Secure Boot: A Key to Digital Security

23/04/2024 by Johann Philipp Thiers

The Foundation of System Security

In the realm of digital security, safeguarding the booting process is paramount. Secure boot is a critical feature for maintaining the integrity and confidentiality of data and code stored across various devices, including SSDs, USB drives, and SD cards. This security mechanism is pivotal in establishing a trustworthy environment by ensuring that only authenticated and unaltered firmware or software is executed during device startup, thereby preventing unauthorized access and control by attackers.

The Mechanics of Secure Boot

At its core, secure boot aims to thwart arbitrary code execution by validating the digital signature of a device's firmware during the boot process. This involves a secret cryptographic key used to sign the firmware image, with the corresponding public key securely stored on the device to verify this signature. If the firmware has been tampered with, its signature won't match, stopping the boot process and preventing potential security breaches.

Figure 1: The process of secure boot. Measured boot in contrast does not enforce a secure system state but reports the systems state to verifiers. It is often implemented in conjunction with secure boot.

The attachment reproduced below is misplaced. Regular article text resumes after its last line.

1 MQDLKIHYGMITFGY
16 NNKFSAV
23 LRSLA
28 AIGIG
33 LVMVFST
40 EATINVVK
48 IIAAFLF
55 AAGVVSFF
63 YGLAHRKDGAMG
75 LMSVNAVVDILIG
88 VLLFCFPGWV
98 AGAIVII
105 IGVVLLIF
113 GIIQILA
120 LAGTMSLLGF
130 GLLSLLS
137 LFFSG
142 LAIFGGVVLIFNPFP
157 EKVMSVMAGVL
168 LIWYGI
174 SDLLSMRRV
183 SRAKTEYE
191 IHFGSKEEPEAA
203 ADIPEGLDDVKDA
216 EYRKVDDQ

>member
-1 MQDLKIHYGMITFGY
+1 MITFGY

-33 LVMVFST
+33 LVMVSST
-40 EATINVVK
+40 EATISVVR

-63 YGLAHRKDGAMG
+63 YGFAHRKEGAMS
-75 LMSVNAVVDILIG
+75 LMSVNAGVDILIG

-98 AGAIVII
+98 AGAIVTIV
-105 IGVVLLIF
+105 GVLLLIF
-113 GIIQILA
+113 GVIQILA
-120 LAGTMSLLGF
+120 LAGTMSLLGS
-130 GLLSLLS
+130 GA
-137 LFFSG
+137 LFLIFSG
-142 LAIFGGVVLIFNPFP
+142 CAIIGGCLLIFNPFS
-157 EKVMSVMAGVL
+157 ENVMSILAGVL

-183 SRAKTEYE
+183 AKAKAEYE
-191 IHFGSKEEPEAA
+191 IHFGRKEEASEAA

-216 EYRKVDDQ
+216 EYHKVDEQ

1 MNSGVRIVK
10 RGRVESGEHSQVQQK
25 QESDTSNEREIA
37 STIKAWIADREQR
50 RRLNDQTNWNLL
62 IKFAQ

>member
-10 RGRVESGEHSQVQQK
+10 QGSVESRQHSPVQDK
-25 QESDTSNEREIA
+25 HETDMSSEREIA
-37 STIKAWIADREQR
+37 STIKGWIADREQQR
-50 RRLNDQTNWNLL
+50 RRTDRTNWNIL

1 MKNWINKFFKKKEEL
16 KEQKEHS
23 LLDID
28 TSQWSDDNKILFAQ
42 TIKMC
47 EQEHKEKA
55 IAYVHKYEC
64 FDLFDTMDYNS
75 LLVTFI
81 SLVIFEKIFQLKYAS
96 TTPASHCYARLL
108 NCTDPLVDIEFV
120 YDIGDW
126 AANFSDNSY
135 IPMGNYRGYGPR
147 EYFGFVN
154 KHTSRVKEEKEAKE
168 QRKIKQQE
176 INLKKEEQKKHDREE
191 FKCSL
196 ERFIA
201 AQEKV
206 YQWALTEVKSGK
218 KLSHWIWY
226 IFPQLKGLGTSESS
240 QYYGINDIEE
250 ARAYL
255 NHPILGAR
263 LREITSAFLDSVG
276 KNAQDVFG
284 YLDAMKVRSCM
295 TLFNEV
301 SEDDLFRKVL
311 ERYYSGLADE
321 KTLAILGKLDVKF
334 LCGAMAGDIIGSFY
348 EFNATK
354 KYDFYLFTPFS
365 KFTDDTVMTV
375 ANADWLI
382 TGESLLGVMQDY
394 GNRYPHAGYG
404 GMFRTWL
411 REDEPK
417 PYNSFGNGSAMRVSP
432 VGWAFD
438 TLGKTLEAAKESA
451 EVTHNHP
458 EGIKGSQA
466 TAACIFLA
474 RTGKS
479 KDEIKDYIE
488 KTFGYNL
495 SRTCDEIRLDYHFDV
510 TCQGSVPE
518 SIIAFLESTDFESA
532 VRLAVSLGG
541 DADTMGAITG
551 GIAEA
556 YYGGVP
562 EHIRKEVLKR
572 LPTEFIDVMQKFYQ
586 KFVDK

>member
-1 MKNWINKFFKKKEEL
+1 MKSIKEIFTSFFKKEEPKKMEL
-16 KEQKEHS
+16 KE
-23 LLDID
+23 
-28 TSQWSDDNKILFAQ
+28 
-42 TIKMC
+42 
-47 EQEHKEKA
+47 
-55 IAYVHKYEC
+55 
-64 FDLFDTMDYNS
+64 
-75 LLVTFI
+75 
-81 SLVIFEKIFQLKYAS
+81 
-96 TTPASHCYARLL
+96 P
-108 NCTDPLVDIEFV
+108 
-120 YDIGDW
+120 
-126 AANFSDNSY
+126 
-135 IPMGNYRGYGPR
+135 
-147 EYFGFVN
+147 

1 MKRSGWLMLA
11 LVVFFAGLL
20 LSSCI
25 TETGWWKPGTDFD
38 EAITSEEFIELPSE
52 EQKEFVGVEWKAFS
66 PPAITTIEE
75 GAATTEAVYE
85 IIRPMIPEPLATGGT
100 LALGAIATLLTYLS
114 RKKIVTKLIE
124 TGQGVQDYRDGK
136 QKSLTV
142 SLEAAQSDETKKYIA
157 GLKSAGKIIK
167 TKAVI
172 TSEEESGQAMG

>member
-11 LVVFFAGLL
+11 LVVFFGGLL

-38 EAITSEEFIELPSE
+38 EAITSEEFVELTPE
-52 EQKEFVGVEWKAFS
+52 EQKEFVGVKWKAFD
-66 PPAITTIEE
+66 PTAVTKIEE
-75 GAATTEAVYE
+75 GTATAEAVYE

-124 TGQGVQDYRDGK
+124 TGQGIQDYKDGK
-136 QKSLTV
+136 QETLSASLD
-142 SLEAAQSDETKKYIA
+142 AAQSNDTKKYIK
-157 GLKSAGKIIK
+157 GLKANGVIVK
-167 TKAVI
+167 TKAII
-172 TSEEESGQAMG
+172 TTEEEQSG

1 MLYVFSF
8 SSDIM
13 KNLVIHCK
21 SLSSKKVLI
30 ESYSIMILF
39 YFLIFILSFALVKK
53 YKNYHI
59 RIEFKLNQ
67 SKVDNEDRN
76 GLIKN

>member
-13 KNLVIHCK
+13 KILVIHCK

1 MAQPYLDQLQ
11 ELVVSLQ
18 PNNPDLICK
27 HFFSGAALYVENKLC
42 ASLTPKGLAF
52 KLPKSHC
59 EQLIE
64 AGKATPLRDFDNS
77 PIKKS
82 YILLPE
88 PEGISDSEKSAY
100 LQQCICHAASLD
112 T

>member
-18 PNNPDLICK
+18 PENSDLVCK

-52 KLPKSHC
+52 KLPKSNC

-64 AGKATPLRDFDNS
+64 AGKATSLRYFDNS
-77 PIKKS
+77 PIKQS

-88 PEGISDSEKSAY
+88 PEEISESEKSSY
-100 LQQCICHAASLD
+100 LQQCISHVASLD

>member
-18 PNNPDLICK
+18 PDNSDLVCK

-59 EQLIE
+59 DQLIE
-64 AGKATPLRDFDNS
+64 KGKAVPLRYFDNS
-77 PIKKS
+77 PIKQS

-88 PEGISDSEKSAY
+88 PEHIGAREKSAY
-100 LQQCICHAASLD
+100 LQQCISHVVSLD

Building a Chain of Trust

Secure boot is instrumental in forming a Chain of Trust (CoT), beginning with the Root of Trust (RoT) - a set of immutable hardware components within the NAND flash controller, which are inherently trusted.  The process of secure booting extends this trust across the system's software components, by ensuring the trustworthiness of each component before executing it. This chain not only bolsters security against malware but also prevents prolonged access in case a system was successfully attacked.

Figure 2: A Chain of Trust (CoT) verifies trustworthiness starting with a Root of Trust (RoT).

The Significance of Secure Boot

Secure boot is essential for maintaining ecosystem integrity and meeting compliance requirements across various industries, by ensuring that devices boot with authorized software. It acts as an important line of defense in a multi-layered security strategy, protecting sensitive data and systems from unauthorized access and tampering.

Implementing Secure Boot in NAND Flash Storage

A secure boot method implemented in Swissbit NAND flash devices with their Hyperstone controller technology protects the controller’s firmware as well as application-specific firmware extensions. This approach ensures that industrial-grade storage devices come with built-in secure boot capabilities, providing robust security without compromising on space or cost.       

Extending the Chain of Trust

The trust established in the working state of the storage device can now be even extended to the host device by verifying the trustworthiness of its software. This could help with achieving upcoming EU CRA requirements, without extending the bill of material. For example, our PS-45u DP micro-SD card “Raspberry Edition” verifies the bootloader of a Raspberry Pi.


Secure boot is a fundamental feature for ensuring the security of digital devices, offering a reliable method to protect against unauthorized access and ensure compliance with industry standards. Its role in establishing a Chain of Trust and the various implementation levels highlight its importance in today's digital security landscape.